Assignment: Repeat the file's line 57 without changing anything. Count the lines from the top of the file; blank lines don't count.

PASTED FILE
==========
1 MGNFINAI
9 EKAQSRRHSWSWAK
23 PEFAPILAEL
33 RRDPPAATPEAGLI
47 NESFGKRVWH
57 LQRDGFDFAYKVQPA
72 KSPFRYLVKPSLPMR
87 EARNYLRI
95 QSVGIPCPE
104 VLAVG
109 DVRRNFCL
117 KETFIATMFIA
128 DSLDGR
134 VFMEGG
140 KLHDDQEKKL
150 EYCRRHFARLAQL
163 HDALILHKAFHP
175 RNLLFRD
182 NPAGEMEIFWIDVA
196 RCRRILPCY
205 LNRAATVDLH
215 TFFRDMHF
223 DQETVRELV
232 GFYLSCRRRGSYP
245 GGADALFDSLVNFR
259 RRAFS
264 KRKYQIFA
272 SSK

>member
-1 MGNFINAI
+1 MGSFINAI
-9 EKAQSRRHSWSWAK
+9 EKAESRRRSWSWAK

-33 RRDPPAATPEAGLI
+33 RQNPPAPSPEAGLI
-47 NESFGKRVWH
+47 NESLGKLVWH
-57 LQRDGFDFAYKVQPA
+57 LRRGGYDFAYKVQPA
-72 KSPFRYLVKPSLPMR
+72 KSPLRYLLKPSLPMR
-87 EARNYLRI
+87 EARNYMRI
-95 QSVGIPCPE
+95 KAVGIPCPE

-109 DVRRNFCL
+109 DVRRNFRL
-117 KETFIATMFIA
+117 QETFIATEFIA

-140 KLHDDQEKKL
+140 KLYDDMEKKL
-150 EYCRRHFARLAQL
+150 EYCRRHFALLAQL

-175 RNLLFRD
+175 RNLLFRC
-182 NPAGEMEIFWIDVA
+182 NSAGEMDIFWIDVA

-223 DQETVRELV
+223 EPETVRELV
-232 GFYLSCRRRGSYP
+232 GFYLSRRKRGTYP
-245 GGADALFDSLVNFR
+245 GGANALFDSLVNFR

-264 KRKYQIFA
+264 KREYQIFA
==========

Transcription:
+182 NSAGEMDIFWIDVA